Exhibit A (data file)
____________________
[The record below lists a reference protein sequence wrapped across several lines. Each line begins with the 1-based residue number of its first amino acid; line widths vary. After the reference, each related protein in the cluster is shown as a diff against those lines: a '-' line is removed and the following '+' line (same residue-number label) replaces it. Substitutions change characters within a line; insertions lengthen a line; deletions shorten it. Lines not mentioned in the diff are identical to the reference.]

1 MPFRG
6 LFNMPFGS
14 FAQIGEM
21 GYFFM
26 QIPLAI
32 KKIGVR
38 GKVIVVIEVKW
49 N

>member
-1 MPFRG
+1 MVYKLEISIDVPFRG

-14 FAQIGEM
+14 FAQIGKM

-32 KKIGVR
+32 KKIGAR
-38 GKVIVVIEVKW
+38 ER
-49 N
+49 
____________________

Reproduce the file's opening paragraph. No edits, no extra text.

[The record below lists a reference protein sequence wrapped across several lines. Each line begins with the 1-based residue number of its first amino acid; line widths vary. After the reference, each related protein in the cluster is shown as a diff against those lines: a '-' line is removed and the following '+' line (same residue-number label) replaces it. Substitutions change characters within a line; insertions lengthen a line; deletions shorten it. Lines not mentioned in the diff are identical to the reference.]